Appearance in Satellite Data

The cloud patterns associated with UTCVs vary considerably, depending on their intensity and depth. At mid and upper levels, we often see these cloud patterns form in connection with situations such as those in the figures (schematic and IR image) below. Here we can see that the cloud structures associated with the UTCV have merged with those of the extratropical low pressure and frontal system, to produce an "S" shape. In some case, convective clouds in the western sector of the vortex will interact with the circulation from the Bolivian High.

Although the center of the UTCV is generally a clear region, characterized by subsidence, convection activity can also be observed near the center when the UTCV is over the continent (see the satellite image below). This generally indicates that cyclonic vortices are passing over warm oceanic waters or continental areas.

Schematic illustration of middle and high clouds for UTCV. Source: Kousky and Gan (1981).
04 November 2013 / 18 UTC. GOES-13 IR image.

In the images below, we see an example of cloud patterns, taken on 17 February 2014 at 1745 UTC, using infrared and water vapor satellite images. In these figures we can see dry air in the center (darker gray in the WV channel) surrounded by moist air forming a dark tongue and spiral shape (different shade of gray) in the UTCV center. Convection at the edge of the system is indicated by the brighter white tones. Because there are many cirrus clouds around the UTCV, this system is difficult to identify in the visible channel.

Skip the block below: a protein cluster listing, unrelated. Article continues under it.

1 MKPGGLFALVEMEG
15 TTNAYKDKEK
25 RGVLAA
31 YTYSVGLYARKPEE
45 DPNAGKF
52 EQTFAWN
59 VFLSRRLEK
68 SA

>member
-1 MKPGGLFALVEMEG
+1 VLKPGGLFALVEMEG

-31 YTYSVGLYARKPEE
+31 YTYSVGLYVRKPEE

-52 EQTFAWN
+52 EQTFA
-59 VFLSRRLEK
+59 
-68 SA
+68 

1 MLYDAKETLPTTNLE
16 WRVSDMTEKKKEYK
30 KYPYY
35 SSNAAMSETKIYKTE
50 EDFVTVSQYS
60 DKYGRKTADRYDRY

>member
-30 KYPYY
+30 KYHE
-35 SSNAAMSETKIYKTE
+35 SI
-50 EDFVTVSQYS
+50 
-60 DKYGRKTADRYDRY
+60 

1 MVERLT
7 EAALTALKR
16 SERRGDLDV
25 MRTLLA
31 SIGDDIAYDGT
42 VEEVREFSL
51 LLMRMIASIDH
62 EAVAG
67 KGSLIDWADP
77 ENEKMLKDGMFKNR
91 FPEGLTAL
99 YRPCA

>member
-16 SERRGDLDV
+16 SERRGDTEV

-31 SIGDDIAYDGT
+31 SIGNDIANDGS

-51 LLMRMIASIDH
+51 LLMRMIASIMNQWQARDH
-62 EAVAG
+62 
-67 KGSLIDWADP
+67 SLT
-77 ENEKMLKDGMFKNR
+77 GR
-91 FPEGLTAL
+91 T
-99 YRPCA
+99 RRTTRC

We can also see the presence of an anticyclonic circulation (Bolivian High) over the continent, which contributes to diffluence and divergence at upper levels between this high and the UTCV. Convective clouds then form in this region, in association with this divergence.

17 February 2014/1745 UTC - thermal infrared (11 µm), water vapor (6.7 µm) and visible (0.8 µm) channels for GOES-Meteosat composite images.

The evolution of a UTCV over northeastern Brazil and the tropical South Atlantic Ocean can be seen in the infrared (11 µm) satellite image, superimposed with 300 hPa streamlines (figure below) for the system which occurred on January 08, 2013. An upper-level trough associated with upper-level cloud structures (cirrus) is shown at 1200 UTC 06 January (red dashed line in figure "a" below). On the next day (figure "b" below), the trough over the coast of northeastern Brazil (30oW) had evolved to a closed circulation and the upper clouds had dissipated (cirrus are observed in other cases). At 0000 UTC 08 January 2013 (figure "c" below) the trough appears closed (see letter C in figure "c" below) indicating that the UTCV has now formed. Although the cloud structures associated with a UTCV will vary according to their intensity and depth, the presence of a wide upper-level band of clouds with a cyclonic curvature is a typical pattern associated with a UTCV (as showed in the figures "a" and "d"). The clouds are located over the periphery of the UTCV. When the trough changes to a closed circulation, the clouds appear on the eastern side of the system and the core is then free of clouds (figure "d" below).

a) b)
c) d)